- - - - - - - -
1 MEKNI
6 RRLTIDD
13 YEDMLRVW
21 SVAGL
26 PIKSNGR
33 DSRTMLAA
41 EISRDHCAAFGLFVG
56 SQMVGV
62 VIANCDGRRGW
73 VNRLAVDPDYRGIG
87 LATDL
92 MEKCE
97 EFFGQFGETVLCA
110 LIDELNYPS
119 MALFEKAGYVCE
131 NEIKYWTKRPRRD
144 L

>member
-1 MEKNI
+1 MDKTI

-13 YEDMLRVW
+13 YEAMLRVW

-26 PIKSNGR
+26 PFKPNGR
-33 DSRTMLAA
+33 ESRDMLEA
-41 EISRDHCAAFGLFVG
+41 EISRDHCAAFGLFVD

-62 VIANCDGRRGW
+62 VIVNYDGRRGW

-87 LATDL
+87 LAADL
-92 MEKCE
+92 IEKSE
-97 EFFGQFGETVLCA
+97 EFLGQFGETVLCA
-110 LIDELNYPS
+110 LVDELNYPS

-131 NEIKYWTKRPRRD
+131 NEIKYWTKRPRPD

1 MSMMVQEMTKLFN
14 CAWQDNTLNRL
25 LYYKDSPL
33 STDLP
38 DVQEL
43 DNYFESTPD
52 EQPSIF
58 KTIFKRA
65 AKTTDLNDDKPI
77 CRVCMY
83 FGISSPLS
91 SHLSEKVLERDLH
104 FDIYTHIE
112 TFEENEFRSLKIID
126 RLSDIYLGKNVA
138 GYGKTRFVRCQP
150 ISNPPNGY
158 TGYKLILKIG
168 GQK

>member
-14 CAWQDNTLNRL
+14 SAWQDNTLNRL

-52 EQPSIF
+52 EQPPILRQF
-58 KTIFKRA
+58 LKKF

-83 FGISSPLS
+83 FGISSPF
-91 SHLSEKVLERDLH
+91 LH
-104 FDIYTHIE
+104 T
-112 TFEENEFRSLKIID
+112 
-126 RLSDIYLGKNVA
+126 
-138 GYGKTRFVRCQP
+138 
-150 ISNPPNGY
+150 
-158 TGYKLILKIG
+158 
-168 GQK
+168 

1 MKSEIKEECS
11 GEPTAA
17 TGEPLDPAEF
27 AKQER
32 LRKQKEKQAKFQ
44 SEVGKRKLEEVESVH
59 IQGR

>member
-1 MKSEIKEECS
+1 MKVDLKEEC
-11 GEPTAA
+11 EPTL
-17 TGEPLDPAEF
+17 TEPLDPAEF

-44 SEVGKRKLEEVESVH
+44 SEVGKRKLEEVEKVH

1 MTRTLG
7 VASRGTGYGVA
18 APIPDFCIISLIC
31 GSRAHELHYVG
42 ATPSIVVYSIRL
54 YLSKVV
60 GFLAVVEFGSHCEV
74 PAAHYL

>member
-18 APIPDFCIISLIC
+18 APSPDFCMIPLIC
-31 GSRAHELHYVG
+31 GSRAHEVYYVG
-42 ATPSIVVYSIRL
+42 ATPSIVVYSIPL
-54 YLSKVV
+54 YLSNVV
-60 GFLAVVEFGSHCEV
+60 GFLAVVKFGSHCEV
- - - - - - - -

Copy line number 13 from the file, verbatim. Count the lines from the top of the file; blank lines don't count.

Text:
97 EFFGQFGETVLCA